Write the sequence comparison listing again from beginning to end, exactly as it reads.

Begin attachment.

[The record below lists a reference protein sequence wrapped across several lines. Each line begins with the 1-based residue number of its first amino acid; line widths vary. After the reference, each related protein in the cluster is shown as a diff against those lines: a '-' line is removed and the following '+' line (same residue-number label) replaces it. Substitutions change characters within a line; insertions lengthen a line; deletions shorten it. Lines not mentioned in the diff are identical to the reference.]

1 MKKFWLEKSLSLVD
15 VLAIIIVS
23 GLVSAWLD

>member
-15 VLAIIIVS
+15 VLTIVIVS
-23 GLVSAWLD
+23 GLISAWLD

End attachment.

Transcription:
[The record below lists a reference protein sequence wrapped across several lines. Each line begins with the 1-based residue number of its first amino acid; line widths vary. After the reference, each related protein in the cluster is shown as a diff against those lines: a '-' line is removed and the following '+' line (same residue-number label) replaces it. Substitutions change characters within a line; insertions lengthen a line; deletions shorten it. Lines not mentioned in the diff are identical to the reference.]

1 MKKFWLEKSLSLVD
15 VLAIIIVS
23 GLVSAWLD

>member
-15 VLAIIIVS
+15 VLTIVIVS
-23 GLVSAWLD
+23 GLISAWLD